Jupiter Ascending (Andy and Lana Wachowski)
 I picked a good week to compress my comments on the feature films because if I had to summarize the plot of Jupiter Ascending I’d have produced an epistle as long as this entire posting just in an attempt to compress it (there's a longer summary if you like, but even it’s compressed from the full details).  For our purposes, suffice it to say that Juniper Jones (Mila Kunis) works as a toilet-scrubbing maid in Chicago, completely unaware that she’s the reincarnation of a superior outer-space-alien-matriarch from the powerful House of Abrasax, making her the owner of planet Earth.  She soon learns about her extended-family-connections, though, when she’s targeted for assassination by Abrasax-oldest-heir Balem (a wonderfully wacky Eddie Redmayne), although his brother, Titus (Douglas Booth), wants to marry her.  Titus sends a hulking guardian (half-human, half-wolf), Caine Wise (Channing Tatum), to protect her, so once she’s out and about in the cosmos she’s introduced to a non-stop-life of action, including warding off the various Abrasax minions on her tail (the lizardish ones working for Balem even have actual tails) or when she learns that Titus’ marriage proposal was simply to set her up for his own inheritance-based-execution-plot (seems that Earth is really just a highly-prized-breeding-ground so that humans can be ground up into a serum [shades of Soylent Green (Richard Fleischer, 1973)] that prolongs the lives of our powerful ancestral creators into extended millennia).  Throughout Jupiter Ascending we get another visually-spectacular-special-effects-driven-crisis just about every time you’d consider a restroom break (but you wouldn’t actually miss much because there’s a bigger, louder one yet to come) so if you just turn off your mind (maybe this was intended to be another trilogy from these Matrix-masters [1999, 2003] so they needed a lot of exposition in this episode) and flow along with the wonders of cinematic-image-creation this can be quite a relief from the wintertime reality of drought-inducing-hot-days on the West Coast, constant blizzards in the East, and who-knows-what in the Midwest (sorry, flyovers; except for regular news from good friend Roger Smitter [also in Chicago] I don’t take too much note of the GOP-dominated Heartland, crassly-cruel-liberal that I am).  Eventually, both evil brothers are killed (not sure what’s up with their sister, Kalique [Tuppence Middleton—can you get any more English than that?]), Jupiter’s content to keep her planetary ownership secret (for now), and her romance with Caine blossoms as they fly through the Chicago skies, him now on wings and her with his high-octane-rocket-boots.  This somewhat-entertaining mess can be great 3-D diversionary fun, but it’s opening weekend of about $18.4 million in domestic sales will need more gully-washers of cash (maybe from better overseas revenues) to negate its $176 million budget than we in California need in terms of real rain to replenish our reservoirs.  (The patriots—Midwesterners and Southerners, not the New England footballers—are getting their revenge!)  I wouldn’t advise staying tuned for more episodes of Jupiter, so see it now or just wait for something better.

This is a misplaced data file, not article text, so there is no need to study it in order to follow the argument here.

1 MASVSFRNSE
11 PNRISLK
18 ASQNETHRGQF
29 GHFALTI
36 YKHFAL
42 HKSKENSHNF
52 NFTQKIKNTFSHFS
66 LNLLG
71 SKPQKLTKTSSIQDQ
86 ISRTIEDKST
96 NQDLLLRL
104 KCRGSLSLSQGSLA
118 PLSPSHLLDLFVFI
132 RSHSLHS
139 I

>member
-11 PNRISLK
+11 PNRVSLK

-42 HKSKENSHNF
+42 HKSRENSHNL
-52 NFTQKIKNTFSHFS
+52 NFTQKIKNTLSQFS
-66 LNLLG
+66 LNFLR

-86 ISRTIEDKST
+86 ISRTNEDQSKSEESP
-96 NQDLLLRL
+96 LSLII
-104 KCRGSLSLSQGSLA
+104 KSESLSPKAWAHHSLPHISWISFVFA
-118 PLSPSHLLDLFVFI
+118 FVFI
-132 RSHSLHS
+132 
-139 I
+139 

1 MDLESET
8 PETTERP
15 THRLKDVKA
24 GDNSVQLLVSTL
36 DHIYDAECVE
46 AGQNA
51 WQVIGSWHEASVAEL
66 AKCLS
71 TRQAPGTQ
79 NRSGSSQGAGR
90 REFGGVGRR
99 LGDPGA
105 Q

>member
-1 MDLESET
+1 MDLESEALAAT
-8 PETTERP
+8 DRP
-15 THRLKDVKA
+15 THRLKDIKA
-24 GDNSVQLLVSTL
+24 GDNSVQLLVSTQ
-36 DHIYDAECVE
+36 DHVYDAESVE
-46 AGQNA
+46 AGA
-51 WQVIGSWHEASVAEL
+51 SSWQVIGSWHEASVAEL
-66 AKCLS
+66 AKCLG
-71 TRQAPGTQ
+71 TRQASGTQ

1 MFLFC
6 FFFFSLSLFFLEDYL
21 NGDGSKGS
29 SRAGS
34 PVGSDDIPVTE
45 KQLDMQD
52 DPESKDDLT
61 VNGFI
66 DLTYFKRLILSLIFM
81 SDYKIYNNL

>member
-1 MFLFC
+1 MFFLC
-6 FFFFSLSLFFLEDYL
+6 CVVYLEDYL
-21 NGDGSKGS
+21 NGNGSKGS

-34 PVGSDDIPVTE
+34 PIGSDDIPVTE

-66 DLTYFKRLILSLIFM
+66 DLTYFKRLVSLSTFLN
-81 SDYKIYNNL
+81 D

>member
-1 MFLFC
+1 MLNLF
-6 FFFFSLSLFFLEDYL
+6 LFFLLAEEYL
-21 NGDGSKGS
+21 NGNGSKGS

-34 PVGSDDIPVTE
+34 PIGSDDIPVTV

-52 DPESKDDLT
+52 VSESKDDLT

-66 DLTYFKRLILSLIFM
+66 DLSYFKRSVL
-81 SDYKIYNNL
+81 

Finally, if you'll indulge me a very personal note, I must sadly say that this photo of me and my two editorial assistants (now you know why not much editing gets done on my reviews) is no longer accurate because the brown cat (tortoise-shell to be specific, so I’m told), my sweet girl, Annie, is no longer with me and my equally-sad wife, Nina.  At age 16 Annie succumbed to a jaw tumor that was beyond reclamation so we had to wish her a safe trip to the kitty Elysian Fields, cherishing the fond memories that she brought to us for 14 of those years.  At least we still have our other sweetie, little Inky (well, at 14 pounds not so little), with plans to find him a new companion soon.  Farewell, Annie girl: “Now cracks a noble heart.—Good night, sweet prince[ss], And flights of angels sing thee to thy rest!” (from William Shakespeare’s Hamlet; Act 5, Scene 2; lines 358-360).  I’m going to keep using this photo in my social media sites, though, in memory of her, just as on a sillier note I keep Pat Craig’s name and photo on this blog even though he’s never written even part of 1 review for this site (besides, I can’t change it to Film Reviews from One Guy in the Dark; that just sounds too sad for anyone to even click on—except for a kind of curiosity that I’m not trying to lure in under false pretenses).  So, Annie and Pat are with us always, even if just in fond memory (if Pat ever reads this, I’ll let him pick his own thespian retort—really, he’s a much better actor than he is a film critic … so far, but I still await his contributions).
Related Links Which You Might Find Interesting:
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AND … at least until the Oscars for 2014’s releases have been awarded on Sunday, February 22, 2015 we’re also going to include reminders in each review posting of very informative links where you can get updated tallies of which films made various individual critic’s Top 10 lists and which ones have been nominated for and/or received various awards.  You may find the diversity among the various critics and the various awards competitions hard to reconcile at times—not to mention the often-significant-gap between critics’ choices and competition-award-winners (which usually pales in comparison to the even-more-noticeable-gap between box-office-success, which you can monitor here, and what wins the awards)—but as that less-than-enthusiastic-patron-of-the-arts, Plato, noted in The Symposium (385-380 BC)—roughly translated, depending on how accurate you wish the actual quote to be—“Beauty lies in the eyes of the beholder,” so your choices are as valid as any of these others, especially if you can offer some rationale for your decisions (unlike many of the awards voters who simply fill out ballots, sometimes for films they’ve never seen).